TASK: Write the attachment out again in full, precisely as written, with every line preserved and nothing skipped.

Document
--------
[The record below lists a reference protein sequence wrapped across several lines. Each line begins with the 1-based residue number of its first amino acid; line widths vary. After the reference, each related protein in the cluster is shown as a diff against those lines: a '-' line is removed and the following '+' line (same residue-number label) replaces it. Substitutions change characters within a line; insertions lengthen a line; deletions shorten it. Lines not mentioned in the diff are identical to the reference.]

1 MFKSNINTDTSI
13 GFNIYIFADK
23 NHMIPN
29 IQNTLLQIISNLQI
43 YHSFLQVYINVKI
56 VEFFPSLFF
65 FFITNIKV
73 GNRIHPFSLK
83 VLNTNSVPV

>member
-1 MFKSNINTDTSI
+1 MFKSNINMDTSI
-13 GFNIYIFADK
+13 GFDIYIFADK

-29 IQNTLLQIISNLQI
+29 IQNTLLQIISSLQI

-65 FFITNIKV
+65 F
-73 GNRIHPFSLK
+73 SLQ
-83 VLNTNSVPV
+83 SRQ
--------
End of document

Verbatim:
[The record below lists a reference protein sequence wrapped across several lines. Each line begins with the 1-based residue number of its first amino acid; line widths vary. After the reference, each related protein in the cluster is shown as a diff against those lines: a '-' line is removed and the following '+' line (same residue-number label) replaces it. Substitutions change characters within a line; insertions lengthen a line; deletions shorten it. Lines not mentioned in the diff are identical to the reference.]

1 MFKSNINTDTSI
13 GFNIYIFADK
23 NHMIPN
29 IQNTLLQIISNLQI
43 YHSFLQVYINVKI
56 VEFFPSLFF
65 FFITNIKV
73 GNRIHPFSLK
83 VLNTNSVPV

>member
-1 MFKSNINTDTSI
+1 MFKSNINMDTSI
-13 GFNIYIFADK
+13 GFDIYIFADK

-29 IQNTLLQIISNLQI
+29 IQNTLLQIISSLQI

-65 FFITNIKV
+65 F
-73 GNRIHPFSLK
+73 SLQ
-83 VLNTNSVPV
+83 SRQ